If you read some of the same blogs I do, you may have noticed a deafening silence here about one new product: the JH Preferred card. That's for a simple reason: while I never hesitate to admit when I make an error, that doesn't mean I'm eager to make as many as possible.
I first read about the card over at Personal Finance Digest, a truly interesting blog I mentioned just the other day. Having just broken the story of HR Block Emerald prepaid cards finally being Vanilla-reloadable, naturally I was excited to see one of their competitors come out with a similar card that explicitly advertises its compatibility with Vanilla Reload Network reload cards, and has routing and account numbers like the Emerald card.
JH Preferred Does Not Allow ACH Pulls
Ready for this? I'm going to reveal one of my absolute favorite tricks. It's not a secret, it's not a hack, it's just one of my favorite tools in my box: if you have a Fidelity Investment Rewards credit card (2% cash back American Express or 1.5% cash back Visa), you can easily verify whether any product does or does not allow ACH pulls by adding that account in your credit card's online bill payment tab. Fidelity will send out two test deposits — then it will attempt to withdraw them. If the withdrawal isn't allowed, you'll be notified like so:
I do this 5-10 times per month to verify whether various products allow ACH pulls. It isn't fool-proof: while the Netspend Prepaid Visa and the PayPal Prepaid MasterCard both allow ACH pulls, the PayPal account's routing number isn't recognized by Fidelity, so you can't test for ACH-compatibility. But it costs nothing, so it's a great place to start.
JH Preferred Shutdown Reports
As I spent the week patiently waiting for my card to arrive, reports were already trickling in of card shutdowns for the kinds of behavior you might expect from travel hackers. In the comments to Frequent Miler's post on the card, we saw:
- "JH closed my account as soon as I loaded 5k onto it over two days, without even trying to withdraw anything. Another person I know also got the card closed on him after loading 5k (albeit at smaller pace). Useless garbage."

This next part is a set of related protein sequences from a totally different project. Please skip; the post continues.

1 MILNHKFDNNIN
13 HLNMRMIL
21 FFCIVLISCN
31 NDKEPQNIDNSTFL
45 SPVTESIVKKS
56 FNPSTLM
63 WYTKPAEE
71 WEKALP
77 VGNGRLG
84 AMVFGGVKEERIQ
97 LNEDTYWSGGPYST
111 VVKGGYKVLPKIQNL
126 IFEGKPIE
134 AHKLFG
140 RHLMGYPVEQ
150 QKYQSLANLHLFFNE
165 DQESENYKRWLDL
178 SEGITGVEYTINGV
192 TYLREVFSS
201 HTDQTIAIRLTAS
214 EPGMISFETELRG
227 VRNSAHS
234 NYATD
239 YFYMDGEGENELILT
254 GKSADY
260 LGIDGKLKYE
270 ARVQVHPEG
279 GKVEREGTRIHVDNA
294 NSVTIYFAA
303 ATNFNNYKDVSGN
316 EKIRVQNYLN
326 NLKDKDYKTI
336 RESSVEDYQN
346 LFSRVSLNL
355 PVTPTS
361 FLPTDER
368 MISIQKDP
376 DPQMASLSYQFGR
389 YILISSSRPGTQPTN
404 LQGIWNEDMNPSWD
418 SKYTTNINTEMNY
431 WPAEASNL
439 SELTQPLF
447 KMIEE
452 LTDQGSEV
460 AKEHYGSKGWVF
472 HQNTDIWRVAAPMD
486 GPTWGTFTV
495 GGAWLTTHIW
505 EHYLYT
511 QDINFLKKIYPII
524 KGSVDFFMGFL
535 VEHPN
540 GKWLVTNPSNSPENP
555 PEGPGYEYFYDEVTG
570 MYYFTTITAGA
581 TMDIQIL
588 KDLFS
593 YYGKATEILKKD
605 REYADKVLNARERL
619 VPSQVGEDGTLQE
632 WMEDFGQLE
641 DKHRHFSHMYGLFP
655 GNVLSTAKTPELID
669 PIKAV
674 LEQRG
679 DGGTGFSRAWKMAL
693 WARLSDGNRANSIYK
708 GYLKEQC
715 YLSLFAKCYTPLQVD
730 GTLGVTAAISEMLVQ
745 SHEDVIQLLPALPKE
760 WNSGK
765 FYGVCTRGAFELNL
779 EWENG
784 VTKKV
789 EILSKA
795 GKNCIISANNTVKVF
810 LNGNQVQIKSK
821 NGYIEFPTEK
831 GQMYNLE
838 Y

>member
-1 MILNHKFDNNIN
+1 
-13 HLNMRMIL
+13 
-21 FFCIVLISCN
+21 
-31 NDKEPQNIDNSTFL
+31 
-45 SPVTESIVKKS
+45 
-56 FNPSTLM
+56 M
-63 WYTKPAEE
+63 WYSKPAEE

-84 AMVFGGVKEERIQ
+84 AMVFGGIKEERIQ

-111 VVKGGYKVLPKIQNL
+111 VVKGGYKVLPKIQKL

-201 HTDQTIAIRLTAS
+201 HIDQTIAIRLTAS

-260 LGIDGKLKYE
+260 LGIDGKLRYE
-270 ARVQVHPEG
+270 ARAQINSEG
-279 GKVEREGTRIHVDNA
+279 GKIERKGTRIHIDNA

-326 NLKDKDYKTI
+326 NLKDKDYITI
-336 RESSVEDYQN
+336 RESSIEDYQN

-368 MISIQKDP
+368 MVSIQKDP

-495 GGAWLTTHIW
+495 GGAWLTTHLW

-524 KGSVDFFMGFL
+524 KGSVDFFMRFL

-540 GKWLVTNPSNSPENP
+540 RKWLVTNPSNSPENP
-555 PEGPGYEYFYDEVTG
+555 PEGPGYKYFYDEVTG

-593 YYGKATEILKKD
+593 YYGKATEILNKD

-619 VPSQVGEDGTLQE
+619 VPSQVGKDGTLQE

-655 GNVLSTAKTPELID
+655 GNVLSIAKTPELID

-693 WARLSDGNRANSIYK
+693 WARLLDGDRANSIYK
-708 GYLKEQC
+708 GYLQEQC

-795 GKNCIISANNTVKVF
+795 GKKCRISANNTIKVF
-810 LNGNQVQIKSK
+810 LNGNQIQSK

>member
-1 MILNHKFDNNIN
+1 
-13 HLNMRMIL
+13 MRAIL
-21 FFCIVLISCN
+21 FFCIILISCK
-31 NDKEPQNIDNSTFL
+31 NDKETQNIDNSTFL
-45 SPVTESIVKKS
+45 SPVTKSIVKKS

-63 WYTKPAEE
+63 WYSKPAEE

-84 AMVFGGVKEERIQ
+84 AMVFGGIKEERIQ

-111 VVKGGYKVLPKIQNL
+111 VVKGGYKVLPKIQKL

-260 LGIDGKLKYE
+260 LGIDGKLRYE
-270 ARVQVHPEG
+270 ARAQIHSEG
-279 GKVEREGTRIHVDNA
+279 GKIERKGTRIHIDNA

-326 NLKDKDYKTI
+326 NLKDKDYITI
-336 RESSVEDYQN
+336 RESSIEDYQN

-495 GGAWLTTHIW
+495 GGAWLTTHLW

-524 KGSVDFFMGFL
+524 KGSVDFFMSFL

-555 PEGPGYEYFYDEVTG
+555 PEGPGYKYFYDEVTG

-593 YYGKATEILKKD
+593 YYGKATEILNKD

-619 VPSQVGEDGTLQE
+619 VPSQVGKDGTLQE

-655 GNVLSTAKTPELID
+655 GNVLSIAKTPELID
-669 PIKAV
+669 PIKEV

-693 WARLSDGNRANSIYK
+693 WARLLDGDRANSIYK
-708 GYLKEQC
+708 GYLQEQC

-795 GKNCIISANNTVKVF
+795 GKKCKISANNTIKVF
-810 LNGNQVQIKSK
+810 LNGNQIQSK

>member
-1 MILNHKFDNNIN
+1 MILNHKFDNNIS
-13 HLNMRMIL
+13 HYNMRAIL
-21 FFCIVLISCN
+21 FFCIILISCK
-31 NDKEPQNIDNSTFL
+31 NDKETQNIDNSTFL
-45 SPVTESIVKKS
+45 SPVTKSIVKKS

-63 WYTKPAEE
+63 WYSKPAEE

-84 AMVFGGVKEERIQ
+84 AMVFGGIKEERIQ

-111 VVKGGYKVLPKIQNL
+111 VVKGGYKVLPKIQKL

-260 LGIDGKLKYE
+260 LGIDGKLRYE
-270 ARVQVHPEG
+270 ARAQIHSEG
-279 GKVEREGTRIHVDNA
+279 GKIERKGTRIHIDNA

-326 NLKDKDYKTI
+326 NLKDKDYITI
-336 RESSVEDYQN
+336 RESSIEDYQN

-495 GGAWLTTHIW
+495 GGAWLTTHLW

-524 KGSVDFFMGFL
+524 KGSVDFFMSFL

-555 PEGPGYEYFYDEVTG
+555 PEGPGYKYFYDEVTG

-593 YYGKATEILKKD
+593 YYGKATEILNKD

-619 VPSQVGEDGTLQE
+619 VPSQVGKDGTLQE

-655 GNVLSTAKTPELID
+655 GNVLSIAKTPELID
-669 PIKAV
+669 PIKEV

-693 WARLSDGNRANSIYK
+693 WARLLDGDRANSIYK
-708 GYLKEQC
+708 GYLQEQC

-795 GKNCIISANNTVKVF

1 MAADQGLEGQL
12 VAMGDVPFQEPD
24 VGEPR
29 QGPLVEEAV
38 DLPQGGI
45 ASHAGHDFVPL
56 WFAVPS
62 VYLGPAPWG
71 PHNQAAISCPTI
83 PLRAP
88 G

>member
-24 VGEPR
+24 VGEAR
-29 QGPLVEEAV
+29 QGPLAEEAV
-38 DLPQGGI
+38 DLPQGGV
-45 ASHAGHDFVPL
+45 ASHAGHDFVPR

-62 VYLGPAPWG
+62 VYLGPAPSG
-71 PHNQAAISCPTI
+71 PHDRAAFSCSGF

- "Had to battle with a lengthy hidden phone tree to finally reach a nice US based CSR. She told me, 'Well sir this card is designed to be loaded and used over time for regular purchases and you just loaded it up fast and then wd the money. You cant do that.'"
- "Just a warning. I had both of these [HR Block Emerald & JH Preferred]. They locked up my account within a week and it took several weeks for me to get my money back."
Meanwhile over at Flyertalk shutdown reports were likewise appearing:
- "$5k in via VR...$5k out via WM BP...Shutdown"
- "loaded 5k via vr over a week and a half. CA 5k. Shut down 1 day later."
The Free-quent Flyer's Official Recommendation
The JH Preferred card is essentially the ideal use case for Evolve Money. Unlike the MyVanilla Debit cards which come with a punishing $0.50 transaction fee on purchases and $1.95 cash advance fee, JH Preferred has no purchase transaction fee and no monthly fee if you load $1,000 or more to the card each month.
I would argue that Evolve Money has two distinct advantage over the traditional methods of liquidating PIN-based debit cards, when it comes to these "vulnerable" cards:
- Since Evolve Money payments are free, you can make multiple, smaller Evolve Money payments throughout the month, reducing the impression of "quick" loads and unloads;
- Since Evolve Money payments are instantly deducted from your card balance, there's no risk of your funds being frozen between loading a Vanilla Reload Network reload card to the account and your bill payment being deducted.
Ultimately, it's not a race: you can load $5,000 per month, whether you do it in the first 2 days of the month or over the course of 30 days. Since it doesn't cost anything to make as many transactions as you want, do yourself a favor and take your time.
Have you ordered a JH Preferred card yet? Do you have a plan to avoid shutdown?